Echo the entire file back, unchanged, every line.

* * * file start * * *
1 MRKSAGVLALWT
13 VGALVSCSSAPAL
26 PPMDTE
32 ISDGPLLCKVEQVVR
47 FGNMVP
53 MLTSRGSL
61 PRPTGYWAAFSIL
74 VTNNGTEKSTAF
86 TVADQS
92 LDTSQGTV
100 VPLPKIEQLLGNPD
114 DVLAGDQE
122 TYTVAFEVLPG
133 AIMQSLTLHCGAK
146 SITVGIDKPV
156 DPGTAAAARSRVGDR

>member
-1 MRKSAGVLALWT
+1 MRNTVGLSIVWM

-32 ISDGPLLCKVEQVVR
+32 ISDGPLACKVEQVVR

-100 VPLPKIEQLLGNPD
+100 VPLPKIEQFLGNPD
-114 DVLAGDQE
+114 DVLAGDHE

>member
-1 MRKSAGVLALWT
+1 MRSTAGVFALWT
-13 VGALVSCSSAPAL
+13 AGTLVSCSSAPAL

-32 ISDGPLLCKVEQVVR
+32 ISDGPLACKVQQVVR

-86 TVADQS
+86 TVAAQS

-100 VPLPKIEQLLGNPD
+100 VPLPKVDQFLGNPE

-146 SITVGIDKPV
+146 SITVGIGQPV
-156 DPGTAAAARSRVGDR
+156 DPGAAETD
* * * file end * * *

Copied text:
1 MRKSAGVLALWT
13 VGALVSCSSAPAL
26 PPMDTE
32 ISDGPLLCKVEQVVR
47 FGNMVP
53 MLTSRGSL
61 PRPTGYWAAFSIL
74 VTNNGTEKSTAF
86 TVADQS
92 LDTSQGTV
100 VPLPKIEQLLGNPD
114 DVLAGDQE
122 TYTVAFEVLPG
133 AIMQSLTLHCGAK
146 SITVGIDKPV
156 DPGTAAAARSRVGDR

>member
-1 MRKSAGVLALWT
+1 MRNTVGLSIVWM

-32 ISDGPLLCKVEQVVR
+32 ISDGPLACKVEQVVR

-100 VPLPKIEQLLGNPD
+100 VPLPKIEQFLGNPD
-114 DVLAGDQE
+114 DVLAGDHE

>member
-1 MRKSAGVLALWT
+1 MRSTAGVFALWT
-13 VGALVSCSSAPAL
+13 AGTLVSCSSAPAL

-32 ISDGPLLCKVEQVVR
+32 ISDGPLACKVQQVVR

-86 TVADQS
+86 TVAAQS

-100 VPLPKIEQLLGNPD
+100 VPLPKVDQFLGNPE

-146 SITVGIDKPV
+146 SITVGIGQPV
-156 DPGTAAAARSRVGDR
+156 DPGAAETD